“It was just two guards with machine guns and a guy with a beret and all these medals — which is never a good sign,” Felländer says. “He had, like that villain in ‘Indiana Jones,’ that accent, like a weird British accent,” he says, mimicking the man, “Hmm. My colleagues say you want a favor.” Sensing that the man wanted a bribe and not knowing if such an offer would land him in jail, Felländer decided to risk his film. “I just threw it in there,” he says of his decision to place the film through the X-ray machine, damaging the film in part. “It has a light shooting through it, and it’s blurry and less saturated on that part of the film, which is a part of the process, I suppose.”
That incident is but a snapshot of how Felländer appears to live his life, a chain of little leaps into the unknown.
He credits the game of golf with leading him to photography. As a young man, golf became a way to spend time with his father, a surgeon for whom golf served as a source of meditation after a day in the operating room. Along the way he became proficient enough to win a golf scholarship to attend Flagler College in St. Augustine. According to the “Flagler College Men’s Golf Record Book,” Felländer is listed as a Saint’s letterman from 1995-98.
The athletic scholarship hinged on his maintaining good grades. So, he decided to take what he thought would be an easy elective — photography. From the moment he saw an image appear in the developer, Felländer says he was hooked.
“When I was at Flagler, I was obsessed with mimicking the masters like Ansel Adams, Robert Frank and (Henri) Cartier-Bresson and a bunch of other great photographers and making perfect images,” he says, indicating that he became technically proficient but lacked a style of his own. That lack became obvious when he entered the MFA program at San Diego State University. “I got to San Diego and I showed these images to my teacher there and he said these are great. They look just like what Ansel Adams did 100 years ago. It was like, ‘Where are you and who are you?’ Then I had a year of turmoil. I was trying to break out of myself, which I do every day now, still.”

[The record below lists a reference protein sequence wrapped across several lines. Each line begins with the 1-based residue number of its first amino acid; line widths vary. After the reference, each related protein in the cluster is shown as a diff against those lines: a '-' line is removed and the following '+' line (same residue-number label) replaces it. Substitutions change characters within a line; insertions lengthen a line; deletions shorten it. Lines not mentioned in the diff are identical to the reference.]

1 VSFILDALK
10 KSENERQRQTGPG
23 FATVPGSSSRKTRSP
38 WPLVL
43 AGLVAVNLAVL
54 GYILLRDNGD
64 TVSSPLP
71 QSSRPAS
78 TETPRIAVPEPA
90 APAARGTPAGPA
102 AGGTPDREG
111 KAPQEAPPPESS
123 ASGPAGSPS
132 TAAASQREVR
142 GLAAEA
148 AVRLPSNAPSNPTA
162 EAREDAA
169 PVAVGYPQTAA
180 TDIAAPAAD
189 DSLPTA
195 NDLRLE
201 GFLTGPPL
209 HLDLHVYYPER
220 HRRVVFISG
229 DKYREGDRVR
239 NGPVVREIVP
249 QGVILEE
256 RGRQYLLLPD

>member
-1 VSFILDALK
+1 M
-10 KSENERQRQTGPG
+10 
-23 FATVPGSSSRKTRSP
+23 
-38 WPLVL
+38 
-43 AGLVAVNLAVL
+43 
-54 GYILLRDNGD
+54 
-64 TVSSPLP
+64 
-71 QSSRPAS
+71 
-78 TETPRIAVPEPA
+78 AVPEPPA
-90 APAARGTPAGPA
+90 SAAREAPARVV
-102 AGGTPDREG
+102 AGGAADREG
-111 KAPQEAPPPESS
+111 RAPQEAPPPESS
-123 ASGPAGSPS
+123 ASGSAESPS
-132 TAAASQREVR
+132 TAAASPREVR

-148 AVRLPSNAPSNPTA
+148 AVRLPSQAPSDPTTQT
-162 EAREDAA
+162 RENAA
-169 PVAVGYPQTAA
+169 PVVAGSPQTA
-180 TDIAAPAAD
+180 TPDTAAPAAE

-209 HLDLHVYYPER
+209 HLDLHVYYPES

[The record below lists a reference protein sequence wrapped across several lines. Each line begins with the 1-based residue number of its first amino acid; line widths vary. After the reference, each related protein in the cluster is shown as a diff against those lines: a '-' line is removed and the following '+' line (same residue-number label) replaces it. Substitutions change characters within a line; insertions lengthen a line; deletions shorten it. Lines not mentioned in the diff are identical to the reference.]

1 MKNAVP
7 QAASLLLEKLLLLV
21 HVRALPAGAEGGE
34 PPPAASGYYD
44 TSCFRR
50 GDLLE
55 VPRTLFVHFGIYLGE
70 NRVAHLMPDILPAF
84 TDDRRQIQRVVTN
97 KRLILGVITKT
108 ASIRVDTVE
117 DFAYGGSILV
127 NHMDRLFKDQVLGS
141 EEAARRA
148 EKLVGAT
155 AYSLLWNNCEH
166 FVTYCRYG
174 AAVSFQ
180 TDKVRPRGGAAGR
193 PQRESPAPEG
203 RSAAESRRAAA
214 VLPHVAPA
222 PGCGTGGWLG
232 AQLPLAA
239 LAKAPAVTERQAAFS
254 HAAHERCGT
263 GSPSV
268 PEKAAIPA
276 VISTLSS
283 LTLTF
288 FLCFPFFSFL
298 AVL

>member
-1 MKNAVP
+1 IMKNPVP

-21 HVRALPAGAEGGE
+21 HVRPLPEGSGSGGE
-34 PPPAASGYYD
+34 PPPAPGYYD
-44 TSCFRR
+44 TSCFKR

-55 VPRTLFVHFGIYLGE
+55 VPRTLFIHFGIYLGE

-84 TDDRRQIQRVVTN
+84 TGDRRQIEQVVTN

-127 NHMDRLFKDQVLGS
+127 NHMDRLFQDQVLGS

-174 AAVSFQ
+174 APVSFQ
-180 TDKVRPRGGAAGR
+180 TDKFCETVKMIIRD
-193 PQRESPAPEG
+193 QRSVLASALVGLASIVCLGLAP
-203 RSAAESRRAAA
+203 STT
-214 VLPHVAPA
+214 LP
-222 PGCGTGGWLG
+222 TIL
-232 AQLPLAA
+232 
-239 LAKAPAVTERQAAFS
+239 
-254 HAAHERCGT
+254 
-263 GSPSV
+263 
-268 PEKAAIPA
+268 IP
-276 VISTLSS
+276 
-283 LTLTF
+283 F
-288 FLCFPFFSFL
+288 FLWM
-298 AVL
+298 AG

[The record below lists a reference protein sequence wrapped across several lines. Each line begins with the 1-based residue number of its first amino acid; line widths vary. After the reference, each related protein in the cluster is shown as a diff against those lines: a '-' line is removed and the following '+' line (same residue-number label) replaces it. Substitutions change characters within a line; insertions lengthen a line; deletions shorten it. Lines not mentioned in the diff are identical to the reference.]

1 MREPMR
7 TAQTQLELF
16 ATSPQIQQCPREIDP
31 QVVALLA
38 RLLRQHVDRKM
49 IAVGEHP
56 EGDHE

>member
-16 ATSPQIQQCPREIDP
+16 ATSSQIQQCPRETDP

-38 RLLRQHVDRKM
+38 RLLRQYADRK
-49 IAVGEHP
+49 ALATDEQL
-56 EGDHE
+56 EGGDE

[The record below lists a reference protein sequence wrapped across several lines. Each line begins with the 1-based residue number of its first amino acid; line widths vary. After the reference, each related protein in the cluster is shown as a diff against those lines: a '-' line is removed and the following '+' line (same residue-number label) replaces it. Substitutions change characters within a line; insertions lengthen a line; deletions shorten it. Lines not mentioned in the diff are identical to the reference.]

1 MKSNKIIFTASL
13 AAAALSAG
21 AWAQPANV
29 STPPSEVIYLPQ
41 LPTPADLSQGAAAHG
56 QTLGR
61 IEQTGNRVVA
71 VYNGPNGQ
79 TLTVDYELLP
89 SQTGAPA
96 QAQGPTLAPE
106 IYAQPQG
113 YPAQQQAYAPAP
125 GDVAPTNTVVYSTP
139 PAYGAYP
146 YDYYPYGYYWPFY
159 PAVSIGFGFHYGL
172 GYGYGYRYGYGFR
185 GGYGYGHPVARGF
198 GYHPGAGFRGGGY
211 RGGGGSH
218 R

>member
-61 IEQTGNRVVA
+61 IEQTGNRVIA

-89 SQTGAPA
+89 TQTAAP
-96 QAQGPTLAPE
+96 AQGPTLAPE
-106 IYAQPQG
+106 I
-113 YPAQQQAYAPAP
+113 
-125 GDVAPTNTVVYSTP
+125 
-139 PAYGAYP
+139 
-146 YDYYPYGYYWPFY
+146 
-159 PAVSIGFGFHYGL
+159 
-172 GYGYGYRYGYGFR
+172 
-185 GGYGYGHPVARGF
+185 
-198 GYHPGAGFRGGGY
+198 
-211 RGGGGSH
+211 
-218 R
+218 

To break Felländer’s habit of copying the masters, the professor encouraged him to experiment with old analog cameras. That led to a fascination with accidental images created by double and multiple exposures. Felländer left San Diego without completing his degree, but with a greater sense of purpose.
At age 24, he had such faith in what he was pursuing that he turned down a dream job with famed fashion photographer Irving Penn.
That unerring ability to choose the unlikely path also had great ramifications for Felländer’s personal life. In a round-about way, his decision to reject the Penn job offer resulted in Felländer meeting his future wife, Swedish actress Eva Röse, a petite blonde who stars in the science fiction series “Real Humans.”
They met in 2003, when he took her portrait for a fashion magazine. It was an assignment he took to pay the bills. With expenses mounting, he often reflected on his decision to turn down Penn’s offer to become his assistant.
“Up until now, I was convinced it was the dumbest thing I had ever done in my life,” Felländer says. “Up until 2013, when I had a show at Hamiltons Gallery in London, and they took down his show to hang up mine.”
IF YOU GO
Opening Reception: Jacob Felländer marks his U.S. debut with an opening reception on Dec. 6, from 7-11 p.m. Free to Art Basel VIPs, MOCA members, residents of North Miami. All others $30.